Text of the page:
We spent hundreds of thousands of dollars, hundreds of hours, and built our first commercial aquaponics systems with FAR less information than this manual contains. We included all the information learned from that experience in this manual so you don't need to make any of the same mistakes we did.

Learn about our TableTop Systems!

My Horse Major Dude, Part 2 (NOT An Aquaponics Nugget) Have you ever ridden a 2,000 pound, 18-1/2 hand horse? 

One day as we were leaving the farm on errands, we noticed Major in the pasture with his head down, looking very lethargic. We stopped and checked him, and his gums were blue, and his nose was running. I may have gotten the exact symptoms wrong here (my medical wife Susanne knows the correct term) but this means his circulation was poor and he was quite sick. We took him to the vet.


This began a two-week ordeal during which the vet gave him five different antibiotics and three other medications, without coming up with a hint of a diagnosis first. The vet didn’t know what was happening, and couldn’t treat it. He went completely blind, had large localized infections develop in two places in his ribcage where the vet took lung fluid samples, and finally got laminitis.


Laminitis is diagnosed when there is a line of blood all around the horse’s hooves where they join to his leg; usually the condition gets worse. It almost always ends with the horse’s hooves falling off and needing to euthanize the horse.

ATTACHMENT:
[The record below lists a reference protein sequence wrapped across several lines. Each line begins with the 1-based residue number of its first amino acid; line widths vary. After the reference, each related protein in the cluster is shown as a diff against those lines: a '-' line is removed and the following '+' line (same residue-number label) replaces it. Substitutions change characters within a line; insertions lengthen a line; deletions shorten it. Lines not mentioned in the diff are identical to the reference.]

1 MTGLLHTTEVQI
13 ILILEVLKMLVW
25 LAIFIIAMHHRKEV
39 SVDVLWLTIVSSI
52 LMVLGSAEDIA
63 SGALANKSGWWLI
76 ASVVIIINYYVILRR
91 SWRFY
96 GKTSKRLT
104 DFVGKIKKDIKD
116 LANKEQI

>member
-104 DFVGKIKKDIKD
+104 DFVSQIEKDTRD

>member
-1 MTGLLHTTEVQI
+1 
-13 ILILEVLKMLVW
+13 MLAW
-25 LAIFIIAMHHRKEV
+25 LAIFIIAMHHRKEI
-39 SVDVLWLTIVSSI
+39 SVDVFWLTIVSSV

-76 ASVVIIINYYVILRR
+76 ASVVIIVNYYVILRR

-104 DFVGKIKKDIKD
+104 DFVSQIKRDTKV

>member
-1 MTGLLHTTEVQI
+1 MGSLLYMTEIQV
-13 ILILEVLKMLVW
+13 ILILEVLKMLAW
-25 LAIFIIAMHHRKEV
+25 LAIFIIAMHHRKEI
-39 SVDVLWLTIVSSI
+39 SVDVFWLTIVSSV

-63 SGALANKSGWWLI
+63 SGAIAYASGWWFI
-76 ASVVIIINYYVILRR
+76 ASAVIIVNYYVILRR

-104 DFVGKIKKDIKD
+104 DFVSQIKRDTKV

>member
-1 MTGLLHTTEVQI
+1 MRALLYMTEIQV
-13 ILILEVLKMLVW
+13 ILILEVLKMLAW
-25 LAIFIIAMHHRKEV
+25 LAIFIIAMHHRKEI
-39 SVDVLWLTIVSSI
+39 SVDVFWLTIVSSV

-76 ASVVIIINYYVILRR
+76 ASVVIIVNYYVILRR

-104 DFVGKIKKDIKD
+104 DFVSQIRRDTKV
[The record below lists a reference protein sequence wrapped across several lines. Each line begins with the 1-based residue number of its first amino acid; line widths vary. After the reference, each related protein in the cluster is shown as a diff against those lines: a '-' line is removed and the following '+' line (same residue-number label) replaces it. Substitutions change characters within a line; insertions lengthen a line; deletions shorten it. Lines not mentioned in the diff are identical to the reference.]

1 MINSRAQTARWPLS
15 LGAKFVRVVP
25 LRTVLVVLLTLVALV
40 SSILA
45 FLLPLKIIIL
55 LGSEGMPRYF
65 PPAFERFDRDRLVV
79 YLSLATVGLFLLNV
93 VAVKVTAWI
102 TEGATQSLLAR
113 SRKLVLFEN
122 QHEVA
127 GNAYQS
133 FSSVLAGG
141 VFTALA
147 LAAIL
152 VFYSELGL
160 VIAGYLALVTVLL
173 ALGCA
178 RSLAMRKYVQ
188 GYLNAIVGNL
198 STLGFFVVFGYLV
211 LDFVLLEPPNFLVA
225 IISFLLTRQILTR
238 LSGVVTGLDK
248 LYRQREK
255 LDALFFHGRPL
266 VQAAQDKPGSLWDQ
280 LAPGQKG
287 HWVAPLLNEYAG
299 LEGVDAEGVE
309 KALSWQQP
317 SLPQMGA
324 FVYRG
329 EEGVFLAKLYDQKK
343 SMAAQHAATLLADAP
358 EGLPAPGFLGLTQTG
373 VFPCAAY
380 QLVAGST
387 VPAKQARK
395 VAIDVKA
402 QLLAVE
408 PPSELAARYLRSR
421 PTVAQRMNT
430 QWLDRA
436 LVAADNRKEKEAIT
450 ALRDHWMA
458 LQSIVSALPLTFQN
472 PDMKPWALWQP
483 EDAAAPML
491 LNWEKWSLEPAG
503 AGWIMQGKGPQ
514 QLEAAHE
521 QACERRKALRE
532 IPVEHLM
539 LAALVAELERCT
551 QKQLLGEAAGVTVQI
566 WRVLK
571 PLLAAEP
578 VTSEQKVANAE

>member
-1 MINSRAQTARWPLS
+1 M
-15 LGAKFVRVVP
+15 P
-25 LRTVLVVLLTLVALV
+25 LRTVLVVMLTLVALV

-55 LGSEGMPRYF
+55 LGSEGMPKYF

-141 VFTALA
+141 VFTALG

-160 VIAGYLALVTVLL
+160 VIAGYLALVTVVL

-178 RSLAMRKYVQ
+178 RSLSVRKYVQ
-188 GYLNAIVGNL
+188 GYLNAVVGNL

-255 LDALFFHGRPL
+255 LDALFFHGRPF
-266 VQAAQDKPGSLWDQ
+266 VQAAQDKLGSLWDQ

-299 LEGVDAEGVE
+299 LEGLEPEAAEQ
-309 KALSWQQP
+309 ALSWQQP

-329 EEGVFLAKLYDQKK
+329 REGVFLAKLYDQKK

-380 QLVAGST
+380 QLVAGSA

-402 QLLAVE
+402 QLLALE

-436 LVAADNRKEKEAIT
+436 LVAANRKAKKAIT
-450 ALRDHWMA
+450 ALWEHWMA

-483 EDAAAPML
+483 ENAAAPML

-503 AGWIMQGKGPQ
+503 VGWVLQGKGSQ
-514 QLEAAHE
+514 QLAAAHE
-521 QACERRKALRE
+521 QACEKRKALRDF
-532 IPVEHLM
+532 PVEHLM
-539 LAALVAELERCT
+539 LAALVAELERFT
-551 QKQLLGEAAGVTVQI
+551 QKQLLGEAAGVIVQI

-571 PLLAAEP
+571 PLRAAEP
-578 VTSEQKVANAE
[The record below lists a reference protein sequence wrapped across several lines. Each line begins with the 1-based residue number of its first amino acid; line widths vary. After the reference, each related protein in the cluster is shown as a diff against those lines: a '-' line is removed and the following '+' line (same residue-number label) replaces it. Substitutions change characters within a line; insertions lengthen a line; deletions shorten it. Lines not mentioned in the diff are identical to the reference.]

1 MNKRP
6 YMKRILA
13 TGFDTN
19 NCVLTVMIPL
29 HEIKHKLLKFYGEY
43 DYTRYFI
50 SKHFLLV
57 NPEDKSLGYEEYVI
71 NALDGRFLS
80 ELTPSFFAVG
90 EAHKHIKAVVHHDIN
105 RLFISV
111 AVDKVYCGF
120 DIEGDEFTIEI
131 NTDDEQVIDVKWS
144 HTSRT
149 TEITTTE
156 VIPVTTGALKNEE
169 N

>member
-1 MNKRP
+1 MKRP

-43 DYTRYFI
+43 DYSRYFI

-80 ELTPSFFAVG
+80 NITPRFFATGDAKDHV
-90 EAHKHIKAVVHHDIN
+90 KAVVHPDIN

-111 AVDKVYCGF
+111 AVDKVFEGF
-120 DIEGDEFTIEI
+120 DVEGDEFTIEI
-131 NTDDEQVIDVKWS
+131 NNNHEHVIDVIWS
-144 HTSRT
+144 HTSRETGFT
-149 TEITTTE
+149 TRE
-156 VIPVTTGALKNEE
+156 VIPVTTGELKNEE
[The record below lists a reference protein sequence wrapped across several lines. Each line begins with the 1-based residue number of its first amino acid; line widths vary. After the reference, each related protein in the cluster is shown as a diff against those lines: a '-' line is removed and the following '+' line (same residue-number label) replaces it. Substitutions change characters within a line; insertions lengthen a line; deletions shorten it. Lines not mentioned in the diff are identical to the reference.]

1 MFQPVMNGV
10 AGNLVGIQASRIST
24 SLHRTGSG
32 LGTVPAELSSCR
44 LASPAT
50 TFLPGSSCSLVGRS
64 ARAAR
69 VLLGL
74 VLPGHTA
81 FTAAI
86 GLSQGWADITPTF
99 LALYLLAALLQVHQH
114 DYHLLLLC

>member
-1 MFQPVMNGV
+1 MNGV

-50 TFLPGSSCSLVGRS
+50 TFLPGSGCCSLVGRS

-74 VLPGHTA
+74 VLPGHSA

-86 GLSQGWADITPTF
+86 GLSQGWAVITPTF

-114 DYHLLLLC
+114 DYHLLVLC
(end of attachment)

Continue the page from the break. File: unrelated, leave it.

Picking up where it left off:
It’s almost impossible (and incredibly expensive) to recover a horse from laminitis: it takes months for the hooves to grow back so the horse can use them, and the horse cannot stand on its feet while this process is going on, they have to be hung in a sling that supports the horse’s whole weight without cutting off their circulation. It would be like you walking on a broken but unsplinted leg.

You can’t just let them lie down while their hooves heal, because being on the ground for more than an hour or two can kill a horse: their circulatory system is designed for them to be upright all the time. We knew if this went any further, we would lose Major.



I had gone home the first night we left Major at the vet’s, but the next day, when I came back to check him and found that things had gotten worse, I told him I would stay with him until I brought him home. I talked to him and told him that I’d either bring him home after he’d gotten well or bring him home to bury him, because he was my horse. I called Susanne and told her about the committment I'd made to Major, and she supported me completely: brought me hot meals, books, and new batteries for my flashlight. I slept in the back seat of my pickup truck just outside Major's stall.